Yoga is more than just slipping into the latest lycra leggings and doing a downward dog. Instead, it’s become synonymous with mindfulness, building a strong mind and body, and developing clarity.
While modern yoga is seen as a session in which we expect to sweat for one hour, feel good and carry on with our day, ancient yoga focused more on discovering the internal self and develop concentration through breathing. It’s said that once this is achieved, the yogi emerges and we are able to move our body consciously.
So apart from not becoming so attached and involved in our shallow thoughts, what else can we expect to gain from yoga if it isn’t touching our toes? We speak to Kate Kendall, Yogi and Co-Founder of Flow Athletic and Flow After Dark who takes us through her reasons why everyone should give it a go.
It’ll Make You Slow Right Down
No matter what mood you’re in, walking out of a yoga class will always encourage you to shift into a lower gear than when you walked in. Recent studies have found that regular yoga practice can improve cognitive function, which specifically enhances mindfulness. Mindfulness is a bit of a buzz word and we now have the knowledge of how to access that headspace such as listening to music, colouring-in and practising yoga. These actions are said to shift our brain waves to an alpha state where stress and anxiety levels are reduced. In yoga, this is largely achieved through tempered breathing.
In practising many styles of yoga including Vinyasa, Ashtanga and even Hatha, a large part of the practice is ‘strength’. It’s great for accessing a wide range of muscle groups and toning them. In one class, your legs are targeted with holding lunges, as well as your arms as you lower your body with control, and don’t forget the core which is always switched on. You will also notice that there is no one yoga body! Your ability is not limited to your shape as flexibility is so individual.
Yoga can be a place of comparison, but the moment we strive to be just as good as the person on the mat next to us is when we lose sight of yoga’s intention. If you think about when infants learn to walk, they fall, fall and fall again, but they always get up and try again. When you start out, yoga will put you in positions where you do fall, but so long as you fall with a smile and give it another go is when you begin to practice humility, which you can take with you outside of the studio.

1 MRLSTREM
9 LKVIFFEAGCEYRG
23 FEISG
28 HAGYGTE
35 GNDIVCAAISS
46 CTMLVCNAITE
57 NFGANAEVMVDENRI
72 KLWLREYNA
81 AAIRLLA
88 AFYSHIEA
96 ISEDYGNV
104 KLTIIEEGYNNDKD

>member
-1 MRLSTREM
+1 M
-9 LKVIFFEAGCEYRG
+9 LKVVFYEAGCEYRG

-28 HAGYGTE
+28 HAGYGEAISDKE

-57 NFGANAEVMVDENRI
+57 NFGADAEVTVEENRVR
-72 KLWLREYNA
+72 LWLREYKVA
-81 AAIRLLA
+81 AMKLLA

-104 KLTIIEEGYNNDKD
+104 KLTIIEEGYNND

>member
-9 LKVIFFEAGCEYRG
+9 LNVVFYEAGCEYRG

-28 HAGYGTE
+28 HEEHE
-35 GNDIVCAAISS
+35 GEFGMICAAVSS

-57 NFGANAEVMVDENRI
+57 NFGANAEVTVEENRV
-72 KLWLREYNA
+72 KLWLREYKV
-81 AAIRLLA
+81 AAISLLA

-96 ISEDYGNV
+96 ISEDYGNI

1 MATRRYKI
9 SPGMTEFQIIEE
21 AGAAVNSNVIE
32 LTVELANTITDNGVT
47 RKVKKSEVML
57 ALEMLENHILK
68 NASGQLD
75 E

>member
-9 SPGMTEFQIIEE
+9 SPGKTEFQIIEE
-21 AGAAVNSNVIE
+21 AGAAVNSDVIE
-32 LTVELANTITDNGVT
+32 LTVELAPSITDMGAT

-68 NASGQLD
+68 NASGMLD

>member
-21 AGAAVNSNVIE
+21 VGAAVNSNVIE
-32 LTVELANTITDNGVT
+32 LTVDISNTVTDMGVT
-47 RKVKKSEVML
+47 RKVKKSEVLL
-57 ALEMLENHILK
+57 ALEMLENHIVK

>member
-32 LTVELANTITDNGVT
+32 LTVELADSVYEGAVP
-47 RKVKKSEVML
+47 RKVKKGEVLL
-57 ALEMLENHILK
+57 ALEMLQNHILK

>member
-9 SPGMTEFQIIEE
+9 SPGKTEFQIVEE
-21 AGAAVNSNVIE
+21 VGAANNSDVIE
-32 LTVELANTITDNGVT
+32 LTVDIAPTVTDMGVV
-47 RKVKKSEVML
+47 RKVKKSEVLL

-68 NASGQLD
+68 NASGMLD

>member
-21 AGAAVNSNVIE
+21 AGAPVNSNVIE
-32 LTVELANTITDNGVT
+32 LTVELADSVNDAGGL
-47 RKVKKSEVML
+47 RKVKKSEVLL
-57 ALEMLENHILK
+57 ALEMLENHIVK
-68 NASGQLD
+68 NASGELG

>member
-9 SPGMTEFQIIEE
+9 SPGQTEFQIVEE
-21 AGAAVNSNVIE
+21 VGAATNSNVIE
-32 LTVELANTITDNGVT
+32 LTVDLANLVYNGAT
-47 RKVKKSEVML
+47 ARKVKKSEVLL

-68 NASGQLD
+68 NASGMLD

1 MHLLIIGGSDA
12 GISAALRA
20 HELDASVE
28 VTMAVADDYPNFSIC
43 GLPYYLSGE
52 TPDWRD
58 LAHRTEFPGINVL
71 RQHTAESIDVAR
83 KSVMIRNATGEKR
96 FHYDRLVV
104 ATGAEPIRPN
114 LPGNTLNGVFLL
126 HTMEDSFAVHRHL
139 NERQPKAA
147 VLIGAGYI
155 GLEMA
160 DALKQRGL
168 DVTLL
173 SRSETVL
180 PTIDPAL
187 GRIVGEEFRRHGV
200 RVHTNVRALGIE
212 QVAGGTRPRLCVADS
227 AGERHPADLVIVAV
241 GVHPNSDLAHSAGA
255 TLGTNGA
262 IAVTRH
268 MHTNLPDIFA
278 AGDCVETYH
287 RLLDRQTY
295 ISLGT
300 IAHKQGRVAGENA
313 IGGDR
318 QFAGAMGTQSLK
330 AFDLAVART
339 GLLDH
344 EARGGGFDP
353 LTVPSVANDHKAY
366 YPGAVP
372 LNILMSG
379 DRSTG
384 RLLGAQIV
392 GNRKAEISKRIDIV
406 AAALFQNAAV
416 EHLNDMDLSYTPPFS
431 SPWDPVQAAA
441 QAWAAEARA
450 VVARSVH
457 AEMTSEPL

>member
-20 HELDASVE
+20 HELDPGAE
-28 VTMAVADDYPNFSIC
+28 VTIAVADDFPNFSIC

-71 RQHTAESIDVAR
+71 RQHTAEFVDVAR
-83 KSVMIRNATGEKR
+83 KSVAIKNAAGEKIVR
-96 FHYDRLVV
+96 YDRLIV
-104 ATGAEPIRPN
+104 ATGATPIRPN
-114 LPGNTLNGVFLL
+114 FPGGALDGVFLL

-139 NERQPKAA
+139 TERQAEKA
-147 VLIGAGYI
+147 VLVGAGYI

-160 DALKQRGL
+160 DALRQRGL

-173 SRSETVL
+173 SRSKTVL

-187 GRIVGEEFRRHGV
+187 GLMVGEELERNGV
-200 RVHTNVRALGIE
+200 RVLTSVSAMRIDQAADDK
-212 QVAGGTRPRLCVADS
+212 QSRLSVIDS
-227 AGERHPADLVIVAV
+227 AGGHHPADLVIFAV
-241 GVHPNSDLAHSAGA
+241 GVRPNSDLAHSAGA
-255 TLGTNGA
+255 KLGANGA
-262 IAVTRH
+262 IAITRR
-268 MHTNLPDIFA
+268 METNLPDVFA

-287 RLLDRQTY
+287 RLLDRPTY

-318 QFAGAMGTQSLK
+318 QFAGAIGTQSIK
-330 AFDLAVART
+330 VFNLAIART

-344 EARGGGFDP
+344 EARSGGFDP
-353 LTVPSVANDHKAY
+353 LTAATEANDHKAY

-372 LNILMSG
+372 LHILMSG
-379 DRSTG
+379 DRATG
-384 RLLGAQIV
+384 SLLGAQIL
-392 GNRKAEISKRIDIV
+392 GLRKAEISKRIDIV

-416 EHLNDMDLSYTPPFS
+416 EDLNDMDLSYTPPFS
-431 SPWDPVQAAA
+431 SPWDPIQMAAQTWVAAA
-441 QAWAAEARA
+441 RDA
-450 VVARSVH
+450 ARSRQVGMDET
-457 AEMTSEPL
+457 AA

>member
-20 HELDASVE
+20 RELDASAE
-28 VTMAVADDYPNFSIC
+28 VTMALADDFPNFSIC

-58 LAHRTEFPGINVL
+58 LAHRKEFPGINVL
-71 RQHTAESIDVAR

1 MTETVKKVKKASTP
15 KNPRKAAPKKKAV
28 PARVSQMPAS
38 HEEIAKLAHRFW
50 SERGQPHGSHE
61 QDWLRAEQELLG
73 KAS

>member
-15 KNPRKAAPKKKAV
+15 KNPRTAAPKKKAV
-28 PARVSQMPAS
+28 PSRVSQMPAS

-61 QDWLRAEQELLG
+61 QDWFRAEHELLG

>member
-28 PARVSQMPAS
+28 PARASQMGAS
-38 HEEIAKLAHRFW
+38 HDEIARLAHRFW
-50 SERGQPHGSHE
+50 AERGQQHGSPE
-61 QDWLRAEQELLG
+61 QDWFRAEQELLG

In a study examining the perceived benefits of yoga, participants found they had improved sleep, better diet patterns and improved physical function. We also know that certain poses can help stimulate various physiological actions in the body. For example, vertebra twists can help promote GIT motility, which is beneficial for regulating bowel movements. There are also particular poses such as bridge and wheel that when practised in the morning can release energy from the heart which is favourable for the day ahead.
Get Some Quiet Time
It’s rare that we give ourselves the time to still our mind, especially when we are said to have at least 50,000 thoughts a day! Yoga encourages a different kind of thought process whereby we are challenged to hone our attention towards one movement at a time. You’ll notice the moment you’re not dedicating your mind to a pose because it’s likely you’ll lose your balance. The idea of yoga isn’t to control the mind but as the Monk, Shunryu Suzuki once said “leave your front door and your back door open. Allow your thoughts to come and go. Just don’t serve them tea”.
7:00pm – 8:30pm